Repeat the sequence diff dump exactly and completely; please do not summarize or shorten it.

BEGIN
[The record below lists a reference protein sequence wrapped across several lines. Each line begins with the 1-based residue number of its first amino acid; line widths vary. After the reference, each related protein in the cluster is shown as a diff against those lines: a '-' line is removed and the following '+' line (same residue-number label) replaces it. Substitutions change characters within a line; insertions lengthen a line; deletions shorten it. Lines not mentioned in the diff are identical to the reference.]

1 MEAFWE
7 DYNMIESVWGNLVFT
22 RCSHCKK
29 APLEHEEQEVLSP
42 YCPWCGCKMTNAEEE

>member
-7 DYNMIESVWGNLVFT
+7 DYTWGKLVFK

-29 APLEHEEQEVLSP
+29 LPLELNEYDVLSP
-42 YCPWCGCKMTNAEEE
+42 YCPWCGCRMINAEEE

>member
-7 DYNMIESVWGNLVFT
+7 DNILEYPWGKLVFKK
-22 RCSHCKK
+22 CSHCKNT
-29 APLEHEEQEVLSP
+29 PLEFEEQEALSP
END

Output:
[The record below lists a reference protein sequence wrapped across several lines. Each line begins with the 1-based residue number of its first amino acid; line widths vary. After the reference, each related protein in the cluster is shown as a diff against those lines: a '-' line is removed and the following '+' line (same residue-number label) replaces it. Substitutions change characters within a line; insertions lengthen a line; deletions shorten it. Lines not mentioned in the diff are identical to the reference.]

1 MEAFWE
7 DYNMIESVWGNLVFT
22 RCSHCKK
29 APLEHEEQEVLSP
42 YCPWCGCKMTNAEEE

>member
-7 DYNMIESVWGNLVFT
+7 DYTWGKLVFK

-29 APLEHEEQEVLSP
+29 LPLELNEYDVLSP
-42 YCPWCGCKMTNAEEE
+42 YCPWCGCRMINAEEE

>member
-7 DYNMIESVWGNLVFT
+7 DNILEYPWGKLVFKK
-22 RCSHCKK
+22 CSHCKNT
-29 APLEHEEQEVLSP
+29 PLEFEEQEALSP